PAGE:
The deal was due to end in December 2023, but a further 18 months has been added.
After 11 years in the job, he is already the SRU’s longest serving chief executive and the Scottish Rugby Board’s decision to extend the contract was unanimous.
“To know there was unanimous support on the Board to extend my role for a further 18-months was a key factor in the decision to accept their offer to continue in post,” said Dodson.
“I know how hard all our people work to deliver rugby across Scotland and on the international stage and I remain fully committed to leading them through what is likely to be a challenging and unpredictable period.”
Dodson was appointed in September 2011 following a recruitment process that was led by the then Scottish Rugby chairman Sir Moir Lockhead and president Ian McLauchlan. He joined the SRU from Guardian Media Group and took over from interim boss Jock Millican who had replaced Gordon McKie in June 2011.
The Scotland men’s team were ranked seventh in the world when Dodson was appointed and are now back in seventh spot, having climbed as high as fifth after the 2017 autumn Tests.
He has steered the union through arguably its most challenging period as the global pandemic shut the game down below elite level and kept supporters away for the entirety of the 2020-21 season.
The subsequent massive drop in income was offset by £20 million of Scottish Government funding which came in the form of a £15m grant and £5m low interest loan, a welcome injection which raised some eyebrows across other sports, notably football.
If that was a feather in the cap for Dodson and his then No 2 Dominic McKay then so too was last year’s deal with CVC Capital Partners which saw the private equity firm invest up to £365m for a 1/7th share in Six Nations Rugby. Dodson was involved in the negotiations which saw the six unions benefit on a sliding scale, with Scotland receiving £44.5m over five years.
His reign has spanned three men’s Rugby World Cups and four men’s national head coaches.
Scotland failed to qualify from the group stage in 2011 and 2019 but reached the quarter-finals in 2015 and were seconds away from beating Australia for a place in the semis.
Andy Robinson was national coach when Dodson took over but left the following year after the shock home defeat by Tonga. Scott Johnson had a long, largely unremarkable spell as interim boss after Robinson before the appointment of Vern Cotter in 2014.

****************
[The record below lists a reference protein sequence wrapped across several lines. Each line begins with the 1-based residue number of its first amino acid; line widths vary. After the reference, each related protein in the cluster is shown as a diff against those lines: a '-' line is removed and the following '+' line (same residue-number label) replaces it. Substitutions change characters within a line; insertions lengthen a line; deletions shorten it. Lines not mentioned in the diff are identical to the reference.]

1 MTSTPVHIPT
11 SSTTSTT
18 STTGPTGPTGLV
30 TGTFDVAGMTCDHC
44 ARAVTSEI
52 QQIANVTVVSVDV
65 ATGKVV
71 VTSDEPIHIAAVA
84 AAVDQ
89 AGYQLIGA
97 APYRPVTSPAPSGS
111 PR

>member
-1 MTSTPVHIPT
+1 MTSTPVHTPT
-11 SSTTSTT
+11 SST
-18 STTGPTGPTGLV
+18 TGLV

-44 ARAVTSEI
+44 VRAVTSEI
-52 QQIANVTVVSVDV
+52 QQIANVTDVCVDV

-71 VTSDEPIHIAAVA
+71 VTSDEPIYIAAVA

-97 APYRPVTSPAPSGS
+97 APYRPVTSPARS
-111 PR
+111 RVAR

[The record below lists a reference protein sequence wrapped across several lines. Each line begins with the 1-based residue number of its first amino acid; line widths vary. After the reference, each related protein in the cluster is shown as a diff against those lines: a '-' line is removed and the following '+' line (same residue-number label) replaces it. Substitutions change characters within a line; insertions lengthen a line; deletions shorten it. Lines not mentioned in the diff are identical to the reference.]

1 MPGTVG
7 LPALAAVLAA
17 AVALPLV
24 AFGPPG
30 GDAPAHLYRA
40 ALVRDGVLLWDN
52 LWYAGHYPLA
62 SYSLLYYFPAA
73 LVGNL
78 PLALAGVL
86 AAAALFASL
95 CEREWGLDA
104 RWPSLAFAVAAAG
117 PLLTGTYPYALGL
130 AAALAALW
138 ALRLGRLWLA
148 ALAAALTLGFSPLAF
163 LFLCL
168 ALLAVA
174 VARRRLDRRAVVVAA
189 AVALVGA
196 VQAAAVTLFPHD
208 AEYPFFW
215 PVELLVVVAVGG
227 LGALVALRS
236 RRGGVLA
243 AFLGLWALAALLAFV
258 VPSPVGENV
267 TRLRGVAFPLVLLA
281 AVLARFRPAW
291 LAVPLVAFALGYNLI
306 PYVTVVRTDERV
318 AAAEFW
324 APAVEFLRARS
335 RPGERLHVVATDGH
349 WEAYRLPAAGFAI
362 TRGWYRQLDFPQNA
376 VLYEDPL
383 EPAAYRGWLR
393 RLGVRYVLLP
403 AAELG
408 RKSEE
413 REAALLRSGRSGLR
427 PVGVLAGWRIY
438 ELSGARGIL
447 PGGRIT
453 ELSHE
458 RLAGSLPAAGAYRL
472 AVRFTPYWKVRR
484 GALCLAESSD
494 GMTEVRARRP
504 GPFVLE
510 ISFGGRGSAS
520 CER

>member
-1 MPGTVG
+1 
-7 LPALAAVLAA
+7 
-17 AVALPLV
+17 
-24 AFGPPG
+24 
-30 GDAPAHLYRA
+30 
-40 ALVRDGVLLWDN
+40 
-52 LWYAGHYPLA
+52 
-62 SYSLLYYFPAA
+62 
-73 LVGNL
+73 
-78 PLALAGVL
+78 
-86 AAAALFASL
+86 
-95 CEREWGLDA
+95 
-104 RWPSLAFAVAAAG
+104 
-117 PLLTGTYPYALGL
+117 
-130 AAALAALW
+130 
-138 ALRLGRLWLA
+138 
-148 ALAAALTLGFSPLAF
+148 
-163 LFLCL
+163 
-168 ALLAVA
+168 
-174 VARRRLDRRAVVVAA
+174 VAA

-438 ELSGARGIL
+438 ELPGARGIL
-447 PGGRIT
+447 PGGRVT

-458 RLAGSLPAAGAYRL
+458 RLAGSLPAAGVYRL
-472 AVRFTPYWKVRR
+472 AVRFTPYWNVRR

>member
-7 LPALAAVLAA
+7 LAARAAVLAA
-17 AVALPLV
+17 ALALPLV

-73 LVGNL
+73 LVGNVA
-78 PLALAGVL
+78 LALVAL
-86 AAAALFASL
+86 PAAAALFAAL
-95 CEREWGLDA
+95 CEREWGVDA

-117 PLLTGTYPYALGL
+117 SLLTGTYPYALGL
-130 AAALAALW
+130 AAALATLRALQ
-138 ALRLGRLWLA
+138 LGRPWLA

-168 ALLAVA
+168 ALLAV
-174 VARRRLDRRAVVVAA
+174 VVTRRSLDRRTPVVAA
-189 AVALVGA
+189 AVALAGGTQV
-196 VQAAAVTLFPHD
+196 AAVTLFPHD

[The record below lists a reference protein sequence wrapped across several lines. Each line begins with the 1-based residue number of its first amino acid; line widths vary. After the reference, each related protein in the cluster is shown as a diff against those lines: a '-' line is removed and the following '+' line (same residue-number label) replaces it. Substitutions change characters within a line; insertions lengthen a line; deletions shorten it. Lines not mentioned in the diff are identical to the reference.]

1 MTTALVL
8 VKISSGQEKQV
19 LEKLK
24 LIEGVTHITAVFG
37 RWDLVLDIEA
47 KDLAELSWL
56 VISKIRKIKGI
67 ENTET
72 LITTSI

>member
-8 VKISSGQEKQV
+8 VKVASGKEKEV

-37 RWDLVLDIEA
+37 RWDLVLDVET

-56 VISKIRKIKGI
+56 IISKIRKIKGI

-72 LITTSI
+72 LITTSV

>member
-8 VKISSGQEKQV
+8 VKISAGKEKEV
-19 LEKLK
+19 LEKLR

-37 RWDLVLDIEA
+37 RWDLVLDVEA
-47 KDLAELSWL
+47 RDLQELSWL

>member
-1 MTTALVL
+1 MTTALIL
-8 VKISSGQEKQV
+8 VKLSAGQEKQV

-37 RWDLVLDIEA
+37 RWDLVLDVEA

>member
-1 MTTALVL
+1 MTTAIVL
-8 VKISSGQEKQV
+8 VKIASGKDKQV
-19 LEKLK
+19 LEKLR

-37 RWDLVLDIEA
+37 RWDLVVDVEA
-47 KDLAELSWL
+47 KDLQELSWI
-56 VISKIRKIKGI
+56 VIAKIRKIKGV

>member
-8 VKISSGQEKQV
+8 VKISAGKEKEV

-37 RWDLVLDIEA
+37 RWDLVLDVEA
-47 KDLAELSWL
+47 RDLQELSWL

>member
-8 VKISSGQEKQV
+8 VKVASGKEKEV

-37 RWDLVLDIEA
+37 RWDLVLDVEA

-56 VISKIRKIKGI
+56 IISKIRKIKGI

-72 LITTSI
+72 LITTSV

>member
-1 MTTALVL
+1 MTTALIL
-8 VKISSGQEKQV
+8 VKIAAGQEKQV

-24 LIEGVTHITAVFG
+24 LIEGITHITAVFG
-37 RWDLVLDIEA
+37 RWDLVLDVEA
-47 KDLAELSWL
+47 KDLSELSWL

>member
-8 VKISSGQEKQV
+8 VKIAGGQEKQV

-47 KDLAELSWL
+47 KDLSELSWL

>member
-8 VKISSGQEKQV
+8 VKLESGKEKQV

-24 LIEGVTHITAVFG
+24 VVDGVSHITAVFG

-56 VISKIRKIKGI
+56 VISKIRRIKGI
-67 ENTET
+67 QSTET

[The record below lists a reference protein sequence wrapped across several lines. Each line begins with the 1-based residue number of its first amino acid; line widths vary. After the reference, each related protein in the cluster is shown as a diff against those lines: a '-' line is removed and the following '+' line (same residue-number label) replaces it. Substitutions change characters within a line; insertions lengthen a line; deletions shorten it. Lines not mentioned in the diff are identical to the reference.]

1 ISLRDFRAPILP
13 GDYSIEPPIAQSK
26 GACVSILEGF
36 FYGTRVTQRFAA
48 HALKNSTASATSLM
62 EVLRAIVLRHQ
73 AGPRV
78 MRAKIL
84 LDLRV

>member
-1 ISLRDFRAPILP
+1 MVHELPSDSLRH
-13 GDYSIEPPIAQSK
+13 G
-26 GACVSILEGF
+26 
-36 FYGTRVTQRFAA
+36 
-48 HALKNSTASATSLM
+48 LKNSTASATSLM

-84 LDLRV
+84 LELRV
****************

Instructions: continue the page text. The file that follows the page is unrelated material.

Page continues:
Cotter endured a difficult start - which included a Six Nations whitewash - but built a tough, exciting squad which performed impressively at the 2015 World Cup.
Dodson announced the appointment of Gregor Townsend as national head coach in August 2016 following his successful spell in charge of Glasgow Warriors and Townsend took over from Cotter the following summer.
The team underperformed at the 2019 World Cup in Japan but have made notable progress in the Six Nations, achieving three wins in the championship in 2018, 2020 and 2021, which remains the high-water mark for Scotland since the competition was expanded in 2000.
The progress was somewhat stunted this year when Scotland beat England and Italy and lost their other three matches but Townsend retains Dodson’s support. He is the longest-serving Scotland coach of the professional era and is contracted until next year’s Rugby World Cup.
The Scotland women’s team have qualified for the World Cup under the stewardship of Bryan Easson for the first time in 12 years and will compete in New Zealand in the autumn bolstered by the recent announcement that the squad will turn professional after the tournament.
The SRU announced last week that full-time contracts would be given to a minimum of 30 internationals and two semi-pros teams would be created as part of a new strategy devised by Gemma Fay in what is a potentially game-changing move for the women’s and girls’ game.
On the debit side, Dodson has come under fire over his remuneration after it was revealed in January 2020 that he had been paid £933,000 - a rise of £455,000 from the previous year.
The Keith Russell affair was also damaging, with the SRU’s former director of domestic rugby and father of Scotland stand-off Finn winning an unfair dismissal case against the governing body. Russell was awarded substantial compensation and damages in a judgement that is thought to have cost the SRU a six-figure sum.
Dodson survived that and retains the support of the board. A change to the SRU’s structure is underway which is designed to make the governing body more accountable and will go before the union’s agm in August.
John Jeffrey, chairman of the Scottish Rugby Board, said retaining Dodson made sense.
“Mark’s track record leading Scottish Rugby speaks for itself and as we enter what is likely to be a period of significant change and some uncertainty the Board unanimously agreed to ask him to continue for an additional 18-months,” said Jeffrey.
“The global picture in rugby invariably shapes what we can do locally in Scotland so, again, we felt it was right to have Mark in post, with his international experience at this point in the world game too.”
SRU president Ian Barr said: “We are entering a key period in the history of Scottish Rugby as our governance proposals are developed and new bodies are created to deliver.
“It is vital Scottish Rugby continues to be successful on and off the pitch and it was obvious that Mark’s experience would be hugely beneficial to help us achieve this, as the new governance structures bed in.”
Vice-president Colin Rigby said: “I believe it is the right move to extend his tenure to allow Scottish Rugby to work through the coming years with business continuity.”